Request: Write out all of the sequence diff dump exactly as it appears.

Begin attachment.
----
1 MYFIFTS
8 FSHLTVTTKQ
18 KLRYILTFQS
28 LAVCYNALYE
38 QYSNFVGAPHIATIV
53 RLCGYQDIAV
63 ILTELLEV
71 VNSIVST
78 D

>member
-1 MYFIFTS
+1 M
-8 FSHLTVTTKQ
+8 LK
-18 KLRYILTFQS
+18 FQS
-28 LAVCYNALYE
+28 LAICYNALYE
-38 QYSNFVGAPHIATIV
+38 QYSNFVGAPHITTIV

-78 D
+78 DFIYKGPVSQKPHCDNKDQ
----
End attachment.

1 MYFIFTS
8 FSHLTVTTKQ
18 KLRYILTFQS
28 LAVCYNALYE
38 QYSNFVGAPHIATIV
53 RLCGYQDIAV
63 ILTELLEV
71 VNSIVST
78 D

>member
-1 MYFIFTS
+1 M
-8 FSHLTVTTKQ
+8 LK
-18 KLRYILTFQS
+18 FQS
-28 LAVCYNALYE
+28 LAICYNALYE
-38 QYSNFVGAPHIATIV
+38 QYSNFVGAPHITTIV

-78 D
+78 DFIYKGPVSQKPHCDNKDQ